Author: Louise Hogan

Beekeeping 101

Un”bee”knownst to some people, and much to their surprise, queen bees are a hot commodity for those of us who want to start a honeybee colony and become a backyard beekeeper. That’s what a friend of mine did! Living on the west coast in San Francisco, Torbie, a college professor, makes use of every square foot of land she owns, which includes beehives. That peaked my interest, so I asked her a few questions….

Overwintering Spikes

No…for you fashionistas out there, I don’t mean your stilettos! Although, it wouldn’t be a bad idea to put those away for the winter, too! The Spikes that I’m talking about are the only non-flowering plants that I make sure to overwinter every year. By overwintering plants you’ll not only save money….

Container “Refresher” Course

“Taken its toll” is a phrase that pops up in my mind around this time of year, and summer has done just that to some of my flower filled containers! They’re looking a little frazzled, due to either the summer heat or the soaking rains during the season. They could barely take a breath and drain quick enough before the next storm! With some, the soil was so soggy I had to drag the containers under the eaves of the house to help them dry out a bit. But, through it all, those hard working annuals have now…just about exhausted themselves! So, in order for them to remain that “focal point” I talked about in my last article, My View From Here, now is the time to give those flowers a little sprucing up…

My View from Here

Amid these longest days and shortest nights since the summer solstice began, we are definitely in the thick of things, and that means the heat of the summer. These hot and humid days and nights have me wishing for the slightest breeze. A breeze that will bring a waft of those fragrant, lush flowers we toiled over earlier in the season. Now, looking out into the brightest sun or the deepest shade, it’s my time to sit back and enjoy the view around my home…

Impatient for SunPatiens!

For many years, I had a favorite shade plant that I loved to grow on my back deck, where the morning sun kissed it briefly. They were called Impatiens, a prolific flowering plant, and they were impatient to bloom! A few years ago, I was informed by my garden center that they would not be selling them, due to the fact that Impatiens were overcome by a plant disease called downy mildew. I was sad to see them go. Then, a new hybrid of Impatiens arrived on the scene that were unaffected by the mildew. They were called SunPatiens, and they took my breath away! I’ve grown SunPatiens ever since and I’m still thrilled with them. In fact, I’m waiting impatiently to grow them again this year…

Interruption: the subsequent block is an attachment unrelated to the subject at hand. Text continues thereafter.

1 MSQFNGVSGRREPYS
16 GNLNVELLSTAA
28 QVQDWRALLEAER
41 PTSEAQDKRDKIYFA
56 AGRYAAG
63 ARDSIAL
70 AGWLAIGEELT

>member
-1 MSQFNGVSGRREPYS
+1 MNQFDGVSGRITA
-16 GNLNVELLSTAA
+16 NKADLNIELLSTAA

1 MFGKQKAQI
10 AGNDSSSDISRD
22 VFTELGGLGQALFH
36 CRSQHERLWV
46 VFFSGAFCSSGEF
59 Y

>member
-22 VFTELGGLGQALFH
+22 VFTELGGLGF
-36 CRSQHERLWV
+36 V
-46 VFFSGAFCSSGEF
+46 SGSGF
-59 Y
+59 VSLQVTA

A Must Do This Spring: Plant Tomatoes!

Some of us have anxiously planned ahead by preparing for this glorious time of year. Now it is time to go into the garden! ​There are many varieties of tomato plants that I have grown in containers. Read on to learn about the different types that have worked for me, seedlings that will grow in your space, where you can buy them, and how to plant them…

Spring’s Opening Act, ​A Brilliant Character

My Grandmother had an old, urn-shaped, iron pedestal “plant holder” that sat out front of her house years ago. I can’t quite recollect what she used it for or what it was meant to be used for. At my house, it serves as a beacon for displaying an “opening act” for Spring. And so, the marquee would read (as the saying goes), ‘April Showers Bring May Flowers’. The first showing of flowers is always around Mother’s Day, which is May 14th this year, and the starring role goes to the brilliant Fuchsia! Fuchsia are wonderful as Hanging Plants​, although there are Upright Varieties. On some Fuchsia plants, The Blossoms look like ribbons of hanging lanterns or, better yet, tiny dancers wearing tutus! Others have Elongated Blooms and look like a long, tubular, musical horn. Fuchsias bloom in a variety of two-toned colors. I gravitate toward the vibrant, deep Fuchsia/red and purple plants. Other colors range from pink to white, red, or even orange hues. Their bloom time is from late spring to fall, so I …

Blooming Branches

In early spring, very rarely do I miss out on an opportunity to take budding branches, from flowering trees or shrubs, and turn them into blooming branches in my home. For an amazing visual impact, you can make beautiful sweeping arrangements to place in your foyer, on a side table, cocktail table, or for a centerpiece…

Indoor Herb Growing and Renewal

When most of the plant world is on hiatus for the winter, there are some hardworking plants that can, and will, work right through the cold season. That is, of course, if you have an indoor garden. ​Indoor gardening has become a growing trend, and there is no better time to start one than now. Your own indoor herb garden can be complete in a few easy steps…